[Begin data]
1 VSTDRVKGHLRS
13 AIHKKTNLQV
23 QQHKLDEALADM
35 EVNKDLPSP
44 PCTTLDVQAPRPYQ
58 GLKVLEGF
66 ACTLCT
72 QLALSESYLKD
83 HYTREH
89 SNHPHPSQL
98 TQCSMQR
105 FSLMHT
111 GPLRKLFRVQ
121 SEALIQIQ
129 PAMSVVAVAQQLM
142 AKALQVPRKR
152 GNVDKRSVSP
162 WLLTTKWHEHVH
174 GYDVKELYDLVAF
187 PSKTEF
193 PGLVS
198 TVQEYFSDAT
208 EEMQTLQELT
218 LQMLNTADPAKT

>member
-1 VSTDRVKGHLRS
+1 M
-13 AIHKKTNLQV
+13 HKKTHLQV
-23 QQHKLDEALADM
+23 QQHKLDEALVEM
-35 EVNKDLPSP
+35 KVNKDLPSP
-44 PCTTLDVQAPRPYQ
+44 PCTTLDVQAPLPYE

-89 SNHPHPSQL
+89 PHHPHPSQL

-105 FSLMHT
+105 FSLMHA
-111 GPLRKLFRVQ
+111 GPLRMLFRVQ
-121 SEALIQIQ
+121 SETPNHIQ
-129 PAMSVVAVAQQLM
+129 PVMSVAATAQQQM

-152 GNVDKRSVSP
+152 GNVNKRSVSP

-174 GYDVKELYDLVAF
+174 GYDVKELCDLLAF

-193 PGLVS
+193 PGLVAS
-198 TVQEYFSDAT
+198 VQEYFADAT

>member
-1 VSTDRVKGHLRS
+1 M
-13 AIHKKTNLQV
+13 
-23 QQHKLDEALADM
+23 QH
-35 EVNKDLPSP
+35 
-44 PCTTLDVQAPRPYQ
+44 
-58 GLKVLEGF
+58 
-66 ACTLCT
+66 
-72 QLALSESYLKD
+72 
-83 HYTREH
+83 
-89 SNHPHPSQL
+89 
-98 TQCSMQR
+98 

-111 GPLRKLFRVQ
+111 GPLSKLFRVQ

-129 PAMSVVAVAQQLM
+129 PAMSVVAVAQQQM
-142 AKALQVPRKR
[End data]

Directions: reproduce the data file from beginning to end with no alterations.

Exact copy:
1 VSTDRVKGHLRS
13 AIHKKTNLQV
23 QQHKLDEALADM
35 EVNKDLPSP
44 PCTTLDVQAPRPYQ
58 GLKVLEGF
66 ACTLCT
72 QLALSESYLKD
83 HYTREH
89 SNHPHPSQL
98 TQCSMQR
105 FSLMHT
111 GPLRKLFRVQ
121 SEALIQIQ
129 PAMSVVAVAQQLM
142 AKALQVPRKR
152 GNVDKRSVSP
162 WLLTTKWHEHVH
174 GYDVKELYDLVAF
187 PSKTEF
193 PGLVS
198 TVQEYFSDAT
208 EEMQTLQELT
218 LQMLNTADPAKT

>member
-1 VSTDRVKGHLRS
+1 M
-13 AIHKKTNLQV
+13 HKKTHLQV
-23 QQHKLDEALADM
+23 QQHKLDEALVEM
-35 EVNKDLPSP
+35 KVNKDLPSP
-44 PCTTLDVQAPRPYQ
+44 PCTTLDVQAPLPYE

-89 SNHPHPSQL
+89 PHHPHPSQL

-105 FSLMHT
+105 FSLMHA
-111 GPLRKLFRVQ
+111 GPLRMLFRVQ
-121 SEALIQIQ
+121 SETPNHIQ
-129 PAMSVVAVAQQLM
+129 PVMSVAATAQQQM

-152 GNVDKRSVSP
+152 GNVNKRSVSP

-174 GYDVKELYDLVAF
+174 GYDVKELCDLLAF

-193 PGLVS
+193 PGLVAS
-198 TVQEYFSDAT
+198 VQEYFADAT

>member
-1 VSTDRVKGHLRS
+1 M
-13 AIHKKTNLQV
+13 
-23 QQHKLDEALADM
+23 QH
-35 EVNKDLPSP
+35 
-44 PCTTLDVQAPRPYQ
+44 
-58 GLKVLEGF
+58 
-66 ACTLCT
+66 
-72 QLALSESYLKD
+72 
-83 HYTREH
+83 
-89 SNHPHPSQL
+89 
-98 TQCSMQR
+98 

-111 GPLRKLFRVQ
+111 GPLSKLFRVQ

-129 PAMSVVAVAQQLM
+129 PAMSVVAVAQQQM
-142 AKALQVPRKR